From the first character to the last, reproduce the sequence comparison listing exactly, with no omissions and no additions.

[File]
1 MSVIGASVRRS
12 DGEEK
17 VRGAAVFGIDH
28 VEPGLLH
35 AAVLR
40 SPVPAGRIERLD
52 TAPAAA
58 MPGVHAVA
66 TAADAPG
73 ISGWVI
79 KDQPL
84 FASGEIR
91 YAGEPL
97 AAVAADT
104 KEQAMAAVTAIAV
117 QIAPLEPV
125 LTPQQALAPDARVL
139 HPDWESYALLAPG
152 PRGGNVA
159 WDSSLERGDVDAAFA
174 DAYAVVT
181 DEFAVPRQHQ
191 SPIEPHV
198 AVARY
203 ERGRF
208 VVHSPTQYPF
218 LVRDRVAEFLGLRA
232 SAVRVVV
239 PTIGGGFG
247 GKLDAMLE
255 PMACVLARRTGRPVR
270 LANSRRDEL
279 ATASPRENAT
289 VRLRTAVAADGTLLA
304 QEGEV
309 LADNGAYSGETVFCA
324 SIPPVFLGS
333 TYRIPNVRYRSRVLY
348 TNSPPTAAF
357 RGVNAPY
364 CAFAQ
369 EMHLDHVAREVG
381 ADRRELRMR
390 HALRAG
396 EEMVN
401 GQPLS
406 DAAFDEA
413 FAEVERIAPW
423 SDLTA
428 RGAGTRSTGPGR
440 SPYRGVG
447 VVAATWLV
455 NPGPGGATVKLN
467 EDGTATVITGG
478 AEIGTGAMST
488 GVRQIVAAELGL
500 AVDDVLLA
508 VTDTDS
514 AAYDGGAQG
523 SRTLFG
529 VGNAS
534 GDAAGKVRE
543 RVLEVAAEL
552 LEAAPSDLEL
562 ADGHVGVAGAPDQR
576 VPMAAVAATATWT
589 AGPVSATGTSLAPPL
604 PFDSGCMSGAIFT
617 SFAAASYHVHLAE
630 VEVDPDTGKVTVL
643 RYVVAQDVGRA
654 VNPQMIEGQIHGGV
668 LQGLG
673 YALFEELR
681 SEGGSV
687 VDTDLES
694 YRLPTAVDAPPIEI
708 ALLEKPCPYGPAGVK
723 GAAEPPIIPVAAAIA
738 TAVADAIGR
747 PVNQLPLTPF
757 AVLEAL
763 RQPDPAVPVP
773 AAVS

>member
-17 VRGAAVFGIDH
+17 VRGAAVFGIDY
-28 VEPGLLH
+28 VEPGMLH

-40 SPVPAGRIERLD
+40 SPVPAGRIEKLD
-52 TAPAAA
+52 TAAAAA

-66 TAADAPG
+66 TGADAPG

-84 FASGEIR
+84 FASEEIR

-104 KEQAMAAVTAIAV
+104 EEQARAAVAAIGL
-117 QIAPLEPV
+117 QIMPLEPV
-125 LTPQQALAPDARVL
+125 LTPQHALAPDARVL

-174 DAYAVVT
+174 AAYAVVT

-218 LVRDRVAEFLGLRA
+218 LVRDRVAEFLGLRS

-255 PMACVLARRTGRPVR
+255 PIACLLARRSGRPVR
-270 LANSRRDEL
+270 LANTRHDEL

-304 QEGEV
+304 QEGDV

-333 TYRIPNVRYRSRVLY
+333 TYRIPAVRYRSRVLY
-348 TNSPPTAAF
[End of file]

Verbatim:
1 MSVIGASVRRS
12 DGEEK
17 VRGAAVFGIDH
28 VEPGLLH
35 AAVLR
40 SPVPAGRIERLD
52 TAPAAA
58 MPGVHAVA
66 TAADAPG
73 ISGWVI
79 KDQPL
84 FASGEIR
91 YAGEPL
97 AAVAADT
104 KEQAMAAVTAIAV
117 QIAPLEPV
125 LTPQQALAPDARVL
139 HPDWESYALLAPG
152 PRGGNVA
159 WDSSLERGDVDAAFA
174 DAYAVVT
181 DEFAVPRQHQ
191 SPIEPHV
198 AVARY
203 ERGRF
208 VVHSPTQYPF
218 LVRDRVAEFLGLRA
232 SAVRVVV
239 PTIGGGFG
247 GKLDAMLE
255 PMACVLARRTGRPVR
270 LANSRRDEL
279 ATASPRENAT
289 VRLRTAVAADGTLLA
304 QEGEV
309 LADNGAYSGETVFCA
324 SIPPVFLGS
333 TYRIPNVRYRSRVLY
348 TNSPPTAAF
357 RGVNAPY
364 CAFAQ
369 EMHLDHVAREVG
381 ADRRELRMR
390 HALRAG
396 EEMVN
401 GQPLS
406 DAAFDEA
413 FAEVERIAPW
423 SDLTA
428 RGAGTRSTGPGR
440 SPYRGVG
447 VVAATWLV
455 NPGPGGATVKLN
467 EDGTATVITGG
478 AEIGTGAMST
488 GVRQIVAAELGL
500 AVDDVLLA
508 VTDTDS
514 AAYDGGAQG
523 SRTLFG
529 VGNAS
534 GDAAGKVRE
543 RVLEVAAEL
552 LEAAPSDLEL
562 ADGHVGVAGAPDQR
576 VPMAAVAATATWT
589 AGPVSATGTSLAPPL
604 PFDSGCMSGAIFT
617 SFAAASYHVHLAE
630 VEVDPDTGKVTVL
643 RYVVAQDVGRA
654 VNPQMIEGQIHGGV
668 LQGLG
673 YALFEELR
681 SEGGSV
687 VDTDLES
694 YRLPTAVDAPPIEI
708 ALLEKPCPYGPAGVK
723 GAAEPPIIPVAAAIA
738 TAVADAIGR
747 PVNQLPLTPF
757 AVLEAL
763 RQPDPAVPVP
773 AAVS

>member
-17 VRGAAVFGIDH
+17 VRGAAVFGIDY
-28 VEPGLLH
+28 VEPGMLH

-40 SPVPAGRIERLD
+40 SPVPAGRIEKLD
-52 TAPAAA
+52 TAAAAA

-66 TAADAPG
+66 TGADAPG

-84 FASGEIR
+84 FASEEIR

-104 KEQAMAAVTAIAV
+104 EEQARAAVAAIGL
-117 QIAPLEPV
+117 QIMPLEPV
-125 LTPQQALAPDARVL
+125 LTPQHALAPDARVL

-174 DAYAVVT
+174 AAYAVVT

-218 LVRDRVAEFLGLRA
+218 LVRDRVAEFLGLRS

-255 PMACVLARRTGRPVR
+255 PIACLLARRSGRPVR
-270 LANSRRDEL
+270 LANTRHDEL

-304 QEGEV
+304 QEGDV

-333 TYRIPNVRYRSRVLY
+333 TYRIPAVRYRSRVLY
-348 TNSPPTAAF